Stay calm. This was all part of our plan.

We told you so.

In case you haven’t noticed, prices in the sharemarket have fallen off a bit of a cliff this week. The ASX 200 opened on Monday at around 6100 points. By lunchtime Tuesday it had fallen to 5830 points. This is about a 5% reduction – pretty nasty in just one and a half days of trading.

So what’s all this about ‘we told you so?’ Well, admittedly we didn’t predict that the market was going to tumble this week. However, we always predict that the market will fall in some weeks. Share markets are volatile, and volatility means that prices fall from time to time. This week’s fall should come as no surprise to any adviser over the age of 18.

Falls happen. We factor market falls into our investment strategies. The more formal term for inevitable price falls is ‘market volatility.’ Market volatility introduces a form of risk known as ‘timing risk.’ As the name suggests, timing risk is the risk of buying the right share at the wrong time. For example, if you were buying shares last Friday, you probably couldn’t have timed things more badly.

To an extent, timing risk cannot be avoided. If you are going to invest in the sharemarket, you have to do it at some particular point in time. This introduces the prospect that you will pick the wrong time. Happily, though, timing risk can be managed. And it can be managed in a way with which most people are familiar.

The close cousin of timing risk is ‘specific risk.’ Specific risk is the risk that you will invest in exactly (specifically) the wrong company – a company whose share price is about to fall. Specific risk is managed by diversification: rather than make a large investment in one company, you divide your money into smaller portions and make several smaller investments into many companies. If one of these companies performs poorly (and one of them almost certainly will – another one of our very confident predictions), you only lose money from that relatively small portion that was invested in that company. Over time, most companies do well, meaning that most of your portions make a positive return. Overall, this is why diversified portfolios tend to do well over time.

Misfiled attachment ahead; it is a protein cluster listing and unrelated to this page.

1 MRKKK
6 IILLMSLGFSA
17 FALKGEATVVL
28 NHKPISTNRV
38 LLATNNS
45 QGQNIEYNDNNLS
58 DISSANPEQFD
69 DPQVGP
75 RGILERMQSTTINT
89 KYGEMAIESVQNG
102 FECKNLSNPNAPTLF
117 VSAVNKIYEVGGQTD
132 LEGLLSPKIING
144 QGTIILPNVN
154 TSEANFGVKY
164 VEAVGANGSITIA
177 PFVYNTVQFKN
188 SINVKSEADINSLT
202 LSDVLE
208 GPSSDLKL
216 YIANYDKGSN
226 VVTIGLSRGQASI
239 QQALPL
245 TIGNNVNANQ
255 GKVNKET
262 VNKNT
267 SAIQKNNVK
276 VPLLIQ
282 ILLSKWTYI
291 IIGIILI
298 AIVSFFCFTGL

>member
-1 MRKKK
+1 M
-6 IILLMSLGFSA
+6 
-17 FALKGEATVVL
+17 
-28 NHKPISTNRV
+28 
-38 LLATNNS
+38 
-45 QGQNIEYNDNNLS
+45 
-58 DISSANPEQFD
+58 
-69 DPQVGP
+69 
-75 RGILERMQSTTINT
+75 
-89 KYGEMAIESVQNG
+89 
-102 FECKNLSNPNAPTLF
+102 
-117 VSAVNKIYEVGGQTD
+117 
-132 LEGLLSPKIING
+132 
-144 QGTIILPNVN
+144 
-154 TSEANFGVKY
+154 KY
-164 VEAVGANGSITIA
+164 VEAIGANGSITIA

Timing risk can also be managed by diversification. In this case, we diversify the times at which an investment is made. Rather than invest $100,000 all at once, we divide that amount into smaller portions of, say, $10,000 and invest them at ten different points in time. If these points of time are regularly spaced, then the process is given a formal name: dollar cost averaging.

Dollar cost averaging is always our starting point when recommending a share-based investment. The only time we don’t use dollar cost averaging is when clients are moving money out of an existing share-based investment into another share-based investment. For example, a client might be moving money out of an expensive superannuation option into a less expensive industry fund or self managed superannuation fund option, through which they will make a share investment. When this is the case, the client is moving money out of the sharemarket through one manager and back into the sharemarket through another. They are selling and buying under the same market conditions. This means that timing risk is not an issue.

But when it comes to ‘new’ money being invested into the market, we always recommend dollar cost averaging. That’s why every one of the plans we have written over the last twelve months has involved this form of diversification over time. Even better, the period of dollar cost averaging is still going. That is, anyone to whom we have recommended a new and significant sharemarket investment should still have cash in the bank that has not yet been invested.

That’s why we can say ‘we told you so.’ While we can’t say we predicted the precise date of this market correction, we can definitely say that we planned for it in our client advice. In particular, because our clients still have money available to invest, we planned to take advantage of the lower prices available this week. After all, when prices fall, that’s good news for buyers. And all of our investment clients from the last 12 months are still buyers.